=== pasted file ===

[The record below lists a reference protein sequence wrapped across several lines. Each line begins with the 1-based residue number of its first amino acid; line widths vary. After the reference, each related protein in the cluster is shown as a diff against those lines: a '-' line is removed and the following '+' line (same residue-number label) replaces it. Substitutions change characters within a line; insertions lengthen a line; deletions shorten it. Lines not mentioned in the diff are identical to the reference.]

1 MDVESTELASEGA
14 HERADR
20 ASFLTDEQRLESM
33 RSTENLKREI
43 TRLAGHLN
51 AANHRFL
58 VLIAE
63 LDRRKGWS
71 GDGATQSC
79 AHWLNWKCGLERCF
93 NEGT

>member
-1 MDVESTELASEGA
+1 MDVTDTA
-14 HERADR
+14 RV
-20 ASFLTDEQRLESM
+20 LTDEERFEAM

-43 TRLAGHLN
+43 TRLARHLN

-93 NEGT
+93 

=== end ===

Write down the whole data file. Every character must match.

[The record below lists a reference protein sequence wrapped across several lines. Each line begins with the 1-based residue number of its first amino acid; line widths vary. After the reference, each related protein in the cluster is shown as a diff against those lines: a '-' line is removed and the following '+' line (same residue-number label) replaces it. Substitutions change characters within a line; insertions lengthen a line; deletions shorten it. Lines not mentioned in the diff are identical to the reference.]

1 MDVESTELASEGA
14 HERADR
20 ASFLTDEQRLESM
33 RSTENLKREI
43 TRLAGHLN
51 AANHRFL
58 VLIAE
63 LDRRKGWS
71 GDGATQSC
79 AHWLNWKCGLERCF
93 NEGT

>member
-1 MDVESTELASEGA
+1 MDVTDTA
-14 HERADR
+14 RV
-20 ASFLTDEQRLESM
+20 LTDEERFEAM

-43 TRLAGHLN
+43 TRLARHLN

-93 NEGT
+93 